As Juan Vidal wrote for National Public Radio:
The best books are the ones that open further as time passes. But remember, it’s not because they changed. Every letter and punctuation mark is exactly where it always has been, and where it will remain forever. It’s you who are different; it’s you who’s been affected by the depth of your experience. And it’s you that has to grow and read and reread in order to better understand your friends.
I have just finished re-reading Aldous Huxley’s first novel, Crome Yellow, written in 1921 at the beginning of his career. In 1975, I was abashed by the romantic failures of Dennis Stone, the book’s narrator, with whom I identified because of my own experiences at that time. Now I see that Huxley not only was living through his own callow youth, but very neatly encapsulated for all time that obsessiveness with our own tactical failures can result in even more serious strategic failures in this life. Dennis fails with Anne Winbush, but his consciousness of failure prevents him from seeing Mary Bracegirdle, who is interested in him.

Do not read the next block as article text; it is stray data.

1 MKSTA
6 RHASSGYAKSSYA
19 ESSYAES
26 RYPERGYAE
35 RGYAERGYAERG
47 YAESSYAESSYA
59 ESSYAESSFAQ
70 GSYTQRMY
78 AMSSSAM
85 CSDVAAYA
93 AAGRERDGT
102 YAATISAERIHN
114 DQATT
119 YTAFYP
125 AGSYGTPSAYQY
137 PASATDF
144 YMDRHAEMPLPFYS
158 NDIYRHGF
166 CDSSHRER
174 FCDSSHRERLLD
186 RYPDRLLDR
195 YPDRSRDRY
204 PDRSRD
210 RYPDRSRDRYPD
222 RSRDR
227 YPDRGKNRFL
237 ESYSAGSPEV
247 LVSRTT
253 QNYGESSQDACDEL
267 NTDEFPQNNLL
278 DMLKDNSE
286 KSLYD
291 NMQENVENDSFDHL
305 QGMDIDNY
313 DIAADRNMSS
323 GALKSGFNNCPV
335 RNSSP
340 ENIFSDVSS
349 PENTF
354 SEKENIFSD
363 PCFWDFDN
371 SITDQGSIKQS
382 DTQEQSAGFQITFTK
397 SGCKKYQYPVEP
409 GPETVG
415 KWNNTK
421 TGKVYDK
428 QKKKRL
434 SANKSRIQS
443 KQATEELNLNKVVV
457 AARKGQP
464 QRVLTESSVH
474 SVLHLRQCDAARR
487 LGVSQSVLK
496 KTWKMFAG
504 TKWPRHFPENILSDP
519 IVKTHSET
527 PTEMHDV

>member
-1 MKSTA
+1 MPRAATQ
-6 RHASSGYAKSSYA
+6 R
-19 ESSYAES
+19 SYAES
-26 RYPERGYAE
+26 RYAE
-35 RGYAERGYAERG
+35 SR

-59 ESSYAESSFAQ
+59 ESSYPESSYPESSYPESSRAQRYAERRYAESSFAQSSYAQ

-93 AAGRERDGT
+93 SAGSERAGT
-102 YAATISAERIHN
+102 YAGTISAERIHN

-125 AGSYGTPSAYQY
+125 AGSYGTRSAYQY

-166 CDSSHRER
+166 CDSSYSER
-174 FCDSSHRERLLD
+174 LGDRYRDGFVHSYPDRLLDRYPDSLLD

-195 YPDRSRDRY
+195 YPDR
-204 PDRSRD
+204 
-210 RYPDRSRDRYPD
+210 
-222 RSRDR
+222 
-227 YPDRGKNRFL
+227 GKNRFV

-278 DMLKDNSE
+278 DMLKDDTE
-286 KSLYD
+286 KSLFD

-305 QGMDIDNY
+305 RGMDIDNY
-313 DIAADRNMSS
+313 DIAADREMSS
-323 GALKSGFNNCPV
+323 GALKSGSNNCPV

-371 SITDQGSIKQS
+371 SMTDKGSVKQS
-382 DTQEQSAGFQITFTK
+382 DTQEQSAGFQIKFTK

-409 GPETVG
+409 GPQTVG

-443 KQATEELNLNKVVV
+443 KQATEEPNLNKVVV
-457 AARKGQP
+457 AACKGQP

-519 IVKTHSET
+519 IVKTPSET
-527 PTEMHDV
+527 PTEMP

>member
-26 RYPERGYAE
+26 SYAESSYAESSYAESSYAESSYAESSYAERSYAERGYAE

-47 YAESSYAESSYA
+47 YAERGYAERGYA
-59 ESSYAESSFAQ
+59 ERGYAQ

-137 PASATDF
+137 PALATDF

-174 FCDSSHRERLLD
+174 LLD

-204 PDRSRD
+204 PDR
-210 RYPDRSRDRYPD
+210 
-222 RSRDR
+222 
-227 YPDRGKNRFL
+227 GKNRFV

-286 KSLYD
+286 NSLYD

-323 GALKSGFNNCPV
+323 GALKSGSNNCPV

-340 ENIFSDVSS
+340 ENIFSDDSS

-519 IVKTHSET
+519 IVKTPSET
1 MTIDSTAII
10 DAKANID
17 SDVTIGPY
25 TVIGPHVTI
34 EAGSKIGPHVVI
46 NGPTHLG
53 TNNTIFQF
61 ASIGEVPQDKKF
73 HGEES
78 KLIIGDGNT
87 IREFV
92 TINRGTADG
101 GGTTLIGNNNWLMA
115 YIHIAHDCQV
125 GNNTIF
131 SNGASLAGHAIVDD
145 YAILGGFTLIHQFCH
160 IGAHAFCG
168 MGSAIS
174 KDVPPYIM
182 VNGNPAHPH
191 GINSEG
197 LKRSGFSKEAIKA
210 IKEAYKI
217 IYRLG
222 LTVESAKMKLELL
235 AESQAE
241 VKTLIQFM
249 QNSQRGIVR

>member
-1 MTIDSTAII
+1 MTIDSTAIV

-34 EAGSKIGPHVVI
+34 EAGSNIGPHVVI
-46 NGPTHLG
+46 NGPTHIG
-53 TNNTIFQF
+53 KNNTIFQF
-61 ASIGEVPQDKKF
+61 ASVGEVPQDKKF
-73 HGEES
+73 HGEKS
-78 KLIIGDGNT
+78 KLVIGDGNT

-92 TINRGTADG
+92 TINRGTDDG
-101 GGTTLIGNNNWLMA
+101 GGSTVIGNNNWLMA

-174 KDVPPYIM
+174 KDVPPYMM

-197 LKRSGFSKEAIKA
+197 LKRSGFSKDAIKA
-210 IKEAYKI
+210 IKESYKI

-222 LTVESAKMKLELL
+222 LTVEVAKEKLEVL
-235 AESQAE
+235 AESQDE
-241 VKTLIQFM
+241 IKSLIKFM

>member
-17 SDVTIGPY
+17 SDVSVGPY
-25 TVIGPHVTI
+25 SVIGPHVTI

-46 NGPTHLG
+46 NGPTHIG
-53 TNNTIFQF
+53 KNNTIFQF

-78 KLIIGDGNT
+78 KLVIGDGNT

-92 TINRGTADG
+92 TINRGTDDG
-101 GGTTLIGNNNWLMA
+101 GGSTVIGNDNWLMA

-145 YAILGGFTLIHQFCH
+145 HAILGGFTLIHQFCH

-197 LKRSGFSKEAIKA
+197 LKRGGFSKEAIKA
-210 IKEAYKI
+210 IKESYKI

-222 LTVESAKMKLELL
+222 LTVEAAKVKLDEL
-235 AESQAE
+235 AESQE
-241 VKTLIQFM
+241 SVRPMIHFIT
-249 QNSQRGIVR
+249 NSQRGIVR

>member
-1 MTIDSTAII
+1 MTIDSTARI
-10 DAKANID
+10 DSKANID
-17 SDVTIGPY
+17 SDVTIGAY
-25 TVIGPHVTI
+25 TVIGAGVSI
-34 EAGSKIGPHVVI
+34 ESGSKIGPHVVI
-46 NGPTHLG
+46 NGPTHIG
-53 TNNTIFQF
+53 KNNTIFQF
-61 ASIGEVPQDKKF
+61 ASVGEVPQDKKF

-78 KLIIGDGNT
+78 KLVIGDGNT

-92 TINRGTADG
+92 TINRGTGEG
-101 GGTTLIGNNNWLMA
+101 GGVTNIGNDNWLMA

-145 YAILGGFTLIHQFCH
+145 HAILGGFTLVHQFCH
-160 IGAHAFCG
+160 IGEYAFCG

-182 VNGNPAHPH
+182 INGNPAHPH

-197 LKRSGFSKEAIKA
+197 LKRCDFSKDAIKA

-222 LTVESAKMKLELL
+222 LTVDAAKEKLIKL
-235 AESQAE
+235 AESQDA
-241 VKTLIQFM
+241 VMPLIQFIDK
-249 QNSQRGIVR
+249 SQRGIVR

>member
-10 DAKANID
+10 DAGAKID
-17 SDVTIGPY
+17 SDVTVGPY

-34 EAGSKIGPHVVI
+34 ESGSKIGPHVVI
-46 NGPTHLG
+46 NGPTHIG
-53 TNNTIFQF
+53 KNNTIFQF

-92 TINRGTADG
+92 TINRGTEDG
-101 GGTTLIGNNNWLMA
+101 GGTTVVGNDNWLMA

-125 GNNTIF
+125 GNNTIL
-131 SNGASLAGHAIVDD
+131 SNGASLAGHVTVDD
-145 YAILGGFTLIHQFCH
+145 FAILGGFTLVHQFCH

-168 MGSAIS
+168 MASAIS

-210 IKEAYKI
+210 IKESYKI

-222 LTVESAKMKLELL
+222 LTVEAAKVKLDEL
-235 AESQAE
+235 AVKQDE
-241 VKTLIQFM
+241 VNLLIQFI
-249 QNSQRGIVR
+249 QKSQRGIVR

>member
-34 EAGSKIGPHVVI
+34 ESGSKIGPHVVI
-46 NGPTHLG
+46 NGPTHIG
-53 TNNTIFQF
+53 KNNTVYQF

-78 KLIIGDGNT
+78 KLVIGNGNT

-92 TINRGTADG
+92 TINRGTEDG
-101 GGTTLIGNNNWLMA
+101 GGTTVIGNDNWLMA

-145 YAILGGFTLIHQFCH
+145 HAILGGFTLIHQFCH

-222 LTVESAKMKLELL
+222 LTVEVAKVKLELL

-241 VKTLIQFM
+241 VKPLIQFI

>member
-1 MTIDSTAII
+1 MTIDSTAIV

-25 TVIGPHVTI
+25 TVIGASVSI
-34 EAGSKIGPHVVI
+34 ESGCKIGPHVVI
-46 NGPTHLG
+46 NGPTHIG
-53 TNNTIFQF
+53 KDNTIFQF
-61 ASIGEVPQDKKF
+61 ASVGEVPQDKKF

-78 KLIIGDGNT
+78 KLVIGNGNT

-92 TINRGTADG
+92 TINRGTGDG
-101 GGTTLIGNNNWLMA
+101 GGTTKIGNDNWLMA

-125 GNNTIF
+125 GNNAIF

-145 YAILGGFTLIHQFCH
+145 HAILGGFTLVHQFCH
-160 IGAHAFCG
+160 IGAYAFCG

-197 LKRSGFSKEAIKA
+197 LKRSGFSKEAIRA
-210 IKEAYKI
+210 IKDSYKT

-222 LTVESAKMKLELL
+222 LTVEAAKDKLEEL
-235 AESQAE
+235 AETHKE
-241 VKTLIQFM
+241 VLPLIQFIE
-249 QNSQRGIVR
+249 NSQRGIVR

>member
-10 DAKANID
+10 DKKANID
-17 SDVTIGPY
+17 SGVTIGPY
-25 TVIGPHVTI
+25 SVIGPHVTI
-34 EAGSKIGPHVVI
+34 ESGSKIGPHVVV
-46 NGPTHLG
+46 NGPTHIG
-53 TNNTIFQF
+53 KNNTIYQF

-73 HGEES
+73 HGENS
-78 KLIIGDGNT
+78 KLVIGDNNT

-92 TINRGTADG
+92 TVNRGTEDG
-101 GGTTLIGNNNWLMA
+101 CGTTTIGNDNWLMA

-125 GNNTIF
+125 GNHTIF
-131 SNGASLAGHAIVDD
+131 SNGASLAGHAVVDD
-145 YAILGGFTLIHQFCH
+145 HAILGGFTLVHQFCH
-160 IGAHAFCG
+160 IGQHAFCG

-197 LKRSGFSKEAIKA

There are some books I re-read on a regular basis. Most notably: Marcel Proust’s In Search of Lost Time. I am now in my third reading of the seven-volume novel, and ready to start re-reading the third volume, The Guermantes Way. Then there are works like The Iliad and The Odyssey, Don Quixote, Dante’s Divine Comedy, Balzac’s Comédie Humaine, and any number of great books that I want to re-investigate because I have changed. To re-read is to measure that change.
When I was in my thirties, I loved Aldous Huxley and read many of his works. Now I think I’m about to check out his novels, stories, and essays again. The years have sped on, and we are all a work in progress.